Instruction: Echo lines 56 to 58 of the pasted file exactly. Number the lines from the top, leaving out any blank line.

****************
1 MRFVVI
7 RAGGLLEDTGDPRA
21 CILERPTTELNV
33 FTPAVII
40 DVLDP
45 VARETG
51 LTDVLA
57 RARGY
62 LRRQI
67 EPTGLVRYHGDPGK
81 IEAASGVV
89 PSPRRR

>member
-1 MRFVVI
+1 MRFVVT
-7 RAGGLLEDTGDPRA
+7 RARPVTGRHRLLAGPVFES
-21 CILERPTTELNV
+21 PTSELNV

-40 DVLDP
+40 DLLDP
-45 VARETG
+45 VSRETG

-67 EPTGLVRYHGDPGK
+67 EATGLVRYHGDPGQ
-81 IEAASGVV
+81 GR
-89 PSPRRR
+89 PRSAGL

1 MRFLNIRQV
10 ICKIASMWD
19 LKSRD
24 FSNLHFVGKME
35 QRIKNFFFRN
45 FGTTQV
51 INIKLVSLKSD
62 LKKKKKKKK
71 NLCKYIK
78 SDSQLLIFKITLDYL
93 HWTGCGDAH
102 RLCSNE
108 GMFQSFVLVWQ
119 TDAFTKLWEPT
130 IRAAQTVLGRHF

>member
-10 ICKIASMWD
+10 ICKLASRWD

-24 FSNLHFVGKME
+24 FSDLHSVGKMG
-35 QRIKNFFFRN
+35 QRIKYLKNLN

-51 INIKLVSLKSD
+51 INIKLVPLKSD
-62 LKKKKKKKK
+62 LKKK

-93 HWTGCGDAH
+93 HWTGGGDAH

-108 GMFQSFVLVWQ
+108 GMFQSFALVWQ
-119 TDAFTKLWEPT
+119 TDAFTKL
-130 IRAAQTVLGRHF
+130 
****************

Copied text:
-93 HWTGCGDAH
+93 HWTGGGDAH

-108 GMFQSFVLVWQ